“Even more in I Vespri Siciliani, I had to go all the way up, and all the way down. These roles demand so much, and you have to be able to ride above, because if you blend in it’s not exciting. But the key is not to push, because the minute you start pushing your voice, you can do vocal damage, and I think it’s a problem nowadays. I don’t know whether the problem is with teachers, or with singers. My teacher is so great – she’s very conservative in helping me choose roles, and she says if you can’t be heard over the ensemble without pushing, then you’re not doing it right. She always says you have to use your breath, your air, and because the common reaction is to just push through it and that actually makes your voice smaller, than if you just let it flow. And that’s why I don’t do Aida yet, or Ballo, or Forza del Destino, because I still have to push a bit too much to get over the orchestra. So, until then, take it easy and do Don Carlo!”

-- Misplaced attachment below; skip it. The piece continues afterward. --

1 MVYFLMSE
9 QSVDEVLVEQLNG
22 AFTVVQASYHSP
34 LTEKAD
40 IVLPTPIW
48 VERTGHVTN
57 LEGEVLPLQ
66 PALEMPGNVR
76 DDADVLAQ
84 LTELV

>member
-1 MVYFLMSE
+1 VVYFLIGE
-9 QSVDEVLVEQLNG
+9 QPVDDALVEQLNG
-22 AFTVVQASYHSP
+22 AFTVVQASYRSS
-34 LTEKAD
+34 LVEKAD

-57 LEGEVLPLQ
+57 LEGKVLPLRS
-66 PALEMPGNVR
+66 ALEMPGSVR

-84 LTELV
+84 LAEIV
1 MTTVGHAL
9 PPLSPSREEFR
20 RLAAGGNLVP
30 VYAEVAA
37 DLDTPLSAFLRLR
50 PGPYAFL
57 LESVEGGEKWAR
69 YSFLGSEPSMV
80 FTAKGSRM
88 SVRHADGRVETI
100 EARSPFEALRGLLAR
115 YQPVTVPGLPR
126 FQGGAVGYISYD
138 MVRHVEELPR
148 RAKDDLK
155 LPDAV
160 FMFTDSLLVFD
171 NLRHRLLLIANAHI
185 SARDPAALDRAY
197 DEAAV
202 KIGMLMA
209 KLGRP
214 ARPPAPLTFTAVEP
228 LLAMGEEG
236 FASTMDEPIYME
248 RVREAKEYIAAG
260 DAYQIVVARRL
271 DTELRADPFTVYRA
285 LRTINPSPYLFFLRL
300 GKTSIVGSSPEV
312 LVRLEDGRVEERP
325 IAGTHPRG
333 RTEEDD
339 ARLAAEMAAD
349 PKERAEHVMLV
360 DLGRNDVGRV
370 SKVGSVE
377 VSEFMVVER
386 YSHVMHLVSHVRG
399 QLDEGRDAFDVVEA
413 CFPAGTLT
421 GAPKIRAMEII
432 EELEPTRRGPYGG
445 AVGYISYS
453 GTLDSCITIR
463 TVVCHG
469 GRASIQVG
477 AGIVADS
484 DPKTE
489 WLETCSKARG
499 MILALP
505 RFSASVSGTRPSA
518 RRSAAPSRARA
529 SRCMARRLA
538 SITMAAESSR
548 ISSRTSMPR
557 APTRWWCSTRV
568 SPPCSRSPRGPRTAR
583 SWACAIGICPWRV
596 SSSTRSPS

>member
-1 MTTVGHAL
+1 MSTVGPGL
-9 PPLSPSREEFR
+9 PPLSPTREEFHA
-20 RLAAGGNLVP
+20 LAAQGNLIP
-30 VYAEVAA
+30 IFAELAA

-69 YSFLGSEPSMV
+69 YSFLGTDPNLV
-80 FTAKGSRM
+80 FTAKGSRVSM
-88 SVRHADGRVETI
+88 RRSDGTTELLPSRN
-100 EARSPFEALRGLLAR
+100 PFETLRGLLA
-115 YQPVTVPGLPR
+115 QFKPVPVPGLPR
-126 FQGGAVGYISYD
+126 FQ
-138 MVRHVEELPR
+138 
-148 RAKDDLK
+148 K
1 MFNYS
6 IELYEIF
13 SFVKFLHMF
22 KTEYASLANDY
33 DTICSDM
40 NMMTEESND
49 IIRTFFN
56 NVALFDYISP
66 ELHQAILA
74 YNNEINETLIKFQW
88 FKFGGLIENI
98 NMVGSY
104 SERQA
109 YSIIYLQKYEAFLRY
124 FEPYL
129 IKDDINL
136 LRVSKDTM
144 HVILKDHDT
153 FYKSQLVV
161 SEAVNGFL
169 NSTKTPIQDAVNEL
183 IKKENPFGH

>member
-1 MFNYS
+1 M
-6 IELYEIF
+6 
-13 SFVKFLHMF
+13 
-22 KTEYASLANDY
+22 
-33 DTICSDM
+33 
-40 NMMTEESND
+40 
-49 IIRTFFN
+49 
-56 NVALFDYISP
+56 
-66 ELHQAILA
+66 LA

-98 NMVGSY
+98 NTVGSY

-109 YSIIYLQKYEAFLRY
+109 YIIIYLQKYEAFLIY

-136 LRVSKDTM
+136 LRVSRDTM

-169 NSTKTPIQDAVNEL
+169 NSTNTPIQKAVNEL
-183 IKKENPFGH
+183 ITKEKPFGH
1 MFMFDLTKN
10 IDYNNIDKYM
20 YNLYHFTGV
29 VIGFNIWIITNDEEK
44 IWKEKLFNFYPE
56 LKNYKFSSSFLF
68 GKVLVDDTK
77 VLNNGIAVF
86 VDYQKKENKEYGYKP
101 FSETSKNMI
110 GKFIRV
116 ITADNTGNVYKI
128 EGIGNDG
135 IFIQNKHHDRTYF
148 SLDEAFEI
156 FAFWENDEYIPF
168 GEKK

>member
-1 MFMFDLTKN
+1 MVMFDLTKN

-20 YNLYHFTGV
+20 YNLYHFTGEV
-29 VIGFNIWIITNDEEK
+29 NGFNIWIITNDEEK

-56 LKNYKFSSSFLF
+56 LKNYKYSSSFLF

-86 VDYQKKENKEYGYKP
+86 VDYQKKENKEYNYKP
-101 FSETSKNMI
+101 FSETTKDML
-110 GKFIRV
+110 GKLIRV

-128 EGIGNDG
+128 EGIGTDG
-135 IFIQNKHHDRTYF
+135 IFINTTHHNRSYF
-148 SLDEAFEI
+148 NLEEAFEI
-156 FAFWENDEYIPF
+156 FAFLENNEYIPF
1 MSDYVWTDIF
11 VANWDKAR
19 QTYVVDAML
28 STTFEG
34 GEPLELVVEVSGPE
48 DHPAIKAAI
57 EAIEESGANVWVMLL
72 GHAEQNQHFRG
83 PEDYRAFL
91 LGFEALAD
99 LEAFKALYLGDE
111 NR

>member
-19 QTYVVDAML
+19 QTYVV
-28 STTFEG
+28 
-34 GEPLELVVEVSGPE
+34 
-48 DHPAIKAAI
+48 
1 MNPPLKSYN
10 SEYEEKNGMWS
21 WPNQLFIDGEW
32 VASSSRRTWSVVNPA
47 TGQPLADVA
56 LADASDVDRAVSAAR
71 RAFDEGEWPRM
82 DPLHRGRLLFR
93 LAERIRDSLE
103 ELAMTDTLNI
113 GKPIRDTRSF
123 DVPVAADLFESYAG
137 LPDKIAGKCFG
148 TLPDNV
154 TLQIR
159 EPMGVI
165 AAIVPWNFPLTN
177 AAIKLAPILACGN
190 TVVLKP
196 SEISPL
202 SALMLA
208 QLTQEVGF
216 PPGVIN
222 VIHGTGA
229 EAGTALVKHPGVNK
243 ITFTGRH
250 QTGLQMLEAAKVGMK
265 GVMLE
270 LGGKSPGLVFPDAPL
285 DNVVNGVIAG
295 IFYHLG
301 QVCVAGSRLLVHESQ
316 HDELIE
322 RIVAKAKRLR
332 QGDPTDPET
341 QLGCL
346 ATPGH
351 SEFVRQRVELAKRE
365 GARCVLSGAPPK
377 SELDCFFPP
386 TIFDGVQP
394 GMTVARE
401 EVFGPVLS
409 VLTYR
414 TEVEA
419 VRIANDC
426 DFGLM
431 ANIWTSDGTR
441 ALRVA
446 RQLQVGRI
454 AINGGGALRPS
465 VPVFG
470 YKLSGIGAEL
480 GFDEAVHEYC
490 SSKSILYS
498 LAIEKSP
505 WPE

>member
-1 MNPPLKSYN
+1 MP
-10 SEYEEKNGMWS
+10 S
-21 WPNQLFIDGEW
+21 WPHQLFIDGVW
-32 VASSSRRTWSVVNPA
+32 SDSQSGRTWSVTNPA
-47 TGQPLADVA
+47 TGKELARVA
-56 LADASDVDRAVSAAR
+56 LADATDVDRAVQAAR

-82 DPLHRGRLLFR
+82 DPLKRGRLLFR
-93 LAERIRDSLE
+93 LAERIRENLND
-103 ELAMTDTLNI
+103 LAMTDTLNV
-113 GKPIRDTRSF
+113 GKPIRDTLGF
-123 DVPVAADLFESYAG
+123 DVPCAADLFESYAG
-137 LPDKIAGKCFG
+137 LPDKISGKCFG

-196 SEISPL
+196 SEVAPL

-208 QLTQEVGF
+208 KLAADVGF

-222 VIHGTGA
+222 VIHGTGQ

Acting is a high priority for Sondra, and she wishes other singers would follow suit.

“If I’m bored, I can only imagine that other people are, and I think the key in this day and age is that acting, is not only about stage directions, it’s a conversation. I have to listen to what the other person is saying to me, react to it, and then speak my reaction. And so many people don’t do that. It’s like a one-sided conversation. You don’t want to hear me talk all the time; I want to hear your thoughts. It’s common sense! Just because it’s in Italian or Russian or whatever, do your work, learn what they’re saying to you, and if you can’t…sorry! Go do something else!


“If there’s a scene that I’m not in, I don’t always know word-for-word what is happening, so for example in the scene with the Grand Inquisitor, it was interesting to watch and go, Oh, that’s what they’re saying, since it’s still a fairly new role for me. Something like Cyrano is going to be great with the subtitles, too, since it’s so conversational.”